October 09, 2010
The Church’s public role and responsibility
I thank Rob for his post on the Twin Cities church’s efforts in the ongoing marriage debate and the perception of some who choose to respond to the Church and her teachings in a particular way such as that depicted in the cartoon posted by Rob and upon which he commented. I take this opportunity to respond to two friends, Rob and to Russ for whom I have great respect and affection. Russ’s posting addressed the issues of gay teen suicides and complicity. While I disagree with some of what they said, I take this opportunity to state and briefly explain my disagreement. However, if my disagreements stem from a misperception of their positions and arguments, I welcome any necessary correction.
Let me begin with Rob’s discussion of the public perception of discrimination. I conclude that this issue emerges from the further perception that the Church’s teachings on homosexuality discriminates against homosexual persons when the question of marriage is under discussion. If the Church’s teachings discriminate in that some individuals may be excluded from marriage due to their particular status, the real question then becomes this: is this discrimination unjust? The Church in her teachings has long made the distinction between just and unjust discrimination. If we think about it, discrimination surrounds us every day, but these discriminations are not necessarily unjust and are probably based on objective reasoning if they are accepted as the foundation of how we live our lives in common. For example, when a faculty is hiring someone for a teaching post, it has to select one candidate and discriminate against others who are not hired. Their decision is presumably based on the school’s teaching needs, respective credentials of the candidates, and other justifiable concerns. When a teacher gives an “A” to one student and an “F” to another student, there is discrimination, but again is this discrimination unjust? If the two students’ respective performances were evaluated on the basis of the same criteria, this discrimination is not unjust. When a licensing authority denies a motor vehicle operator’s license to a candidate who cannot read road signs and whose impaired vision does not permit safe operation of a motor vehicle, there is discrimination but it is not unjust. If a doctor prohibits a chemotherapy patient from consuming alcohol because of the potential conflict between the two types of cocktails, there is discrimination but it is not unjust. Hence, there is a need to be clear about what kind of discrimination—just or unjust—is being addressed. The Church’s discrimination is not unjust when it advances the position that homosexual couples are not the same as heterosexual couples in spite of the counterargument that they are “equal”.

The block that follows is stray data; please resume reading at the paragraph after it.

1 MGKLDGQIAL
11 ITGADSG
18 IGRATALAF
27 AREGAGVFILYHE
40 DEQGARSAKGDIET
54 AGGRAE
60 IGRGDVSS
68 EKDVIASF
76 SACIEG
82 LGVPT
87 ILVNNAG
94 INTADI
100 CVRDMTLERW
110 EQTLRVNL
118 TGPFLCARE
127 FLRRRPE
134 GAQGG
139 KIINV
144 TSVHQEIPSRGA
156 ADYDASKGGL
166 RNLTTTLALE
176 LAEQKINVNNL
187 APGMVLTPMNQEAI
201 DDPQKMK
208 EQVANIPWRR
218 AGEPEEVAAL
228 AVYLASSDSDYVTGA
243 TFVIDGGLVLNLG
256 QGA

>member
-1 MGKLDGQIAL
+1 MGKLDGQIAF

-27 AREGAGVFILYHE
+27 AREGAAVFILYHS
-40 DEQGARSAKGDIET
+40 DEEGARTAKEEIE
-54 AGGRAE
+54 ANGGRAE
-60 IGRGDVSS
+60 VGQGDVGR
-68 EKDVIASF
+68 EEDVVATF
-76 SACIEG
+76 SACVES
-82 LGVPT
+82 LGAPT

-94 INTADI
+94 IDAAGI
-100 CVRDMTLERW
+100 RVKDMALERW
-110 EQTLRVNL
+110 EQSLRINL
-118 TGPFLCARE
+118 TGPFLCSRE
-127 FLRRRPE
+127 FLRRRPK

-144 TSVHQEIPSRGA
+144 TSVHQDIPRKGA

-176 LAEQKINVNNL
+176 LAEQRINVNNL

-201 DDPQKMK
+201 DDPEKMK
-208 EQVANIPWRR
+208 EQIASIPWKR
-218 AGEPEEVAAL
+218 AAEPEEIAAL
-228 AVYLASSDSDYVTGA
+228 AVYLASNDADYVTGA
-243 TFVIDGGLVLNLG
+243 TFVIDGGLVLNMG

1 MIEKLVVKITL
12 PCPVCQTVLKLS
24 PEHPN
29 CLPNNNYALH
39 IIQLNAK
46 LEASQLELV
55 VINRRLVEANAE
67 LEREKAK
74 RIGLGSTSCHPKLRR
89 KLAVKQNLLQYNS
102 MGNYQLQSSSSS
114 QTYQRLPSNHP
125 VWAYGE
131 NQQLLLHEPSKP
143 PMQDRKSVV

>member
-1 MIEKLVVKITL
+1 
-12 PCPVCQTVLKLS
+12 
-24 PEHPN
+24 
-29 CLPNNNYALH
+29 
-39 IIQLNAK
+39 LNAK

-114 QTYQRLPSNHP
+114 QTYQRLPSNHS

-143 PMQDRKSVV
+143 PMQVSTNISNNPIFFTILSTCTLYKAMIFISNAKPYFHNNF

I am in agreement with both Rob that it is wrong to express “the vilest sentiments” about any person including members of so-called sexual minorities. However, I must recall here what the Congregation for the Doctrine of the Faith stated in its “Some Considerations Concerning the Response to Legislative Proposals on the Non-Discrimination of Homosexual Persons” (1992) quoting from its 1986 “Letter to the Bishops of the Catholic Church on the Pastoral Care of Homosexual Persons” about this very issue:
It is deplorable that homosexual persons have been and are the object of violent malice in speech or in action. Such treatment deserves condemnation from the Church’s pastors wherever it occurs. It reveals a kind of disregard for others which endangers the most fundamental principles of a healthy society. The intrinsic dignity of each person must always be respected in word, in action and in law. But the proper reaction to crimes committed against homosexual persons should not be to claim that the homosexual condition is not disordered.
But I must respectfully register my disagreement with what appears to be Rob’s conclusion that an expression of “the vilest sentiments about gays and lesbians is simply a difference in degree from excluding gays and lesbians from the institution of marriage.” One does not express “the vilest sentiments about gays and lesbians” or anyone else excluded from marriage such as children, persons within certain degrees of consanguinity, or polygamists when the speaker demonstrates objective reasons supporting the argument that not all persons may marry the person or persons whom they wish to marry. To point out why marriage should be restricted to certain individuals and not open to others is not to express anything vile about those persons in the second category.
As I read his posting, Rob relies on certain claims to individual liberty which are presumably an “organizing principle.” I’ll have to raise one more time my concern that the individual liberty principle must have some sensible limit if it is to mean anything in the law and if it is to avoid the inherent problems with self-definition. In regard to the last statement, I have argued on several previous occasions at the MoJ that the Supreme Court’s expression about liberty in Planned Parenthood v. Casey leads inevitably to a head-on collision of competing liberty claims. Authentic liberty cannot be without limit, it cannot be solely defined by the person claiming its exercise, and it must be ordered if it is to have any meaning.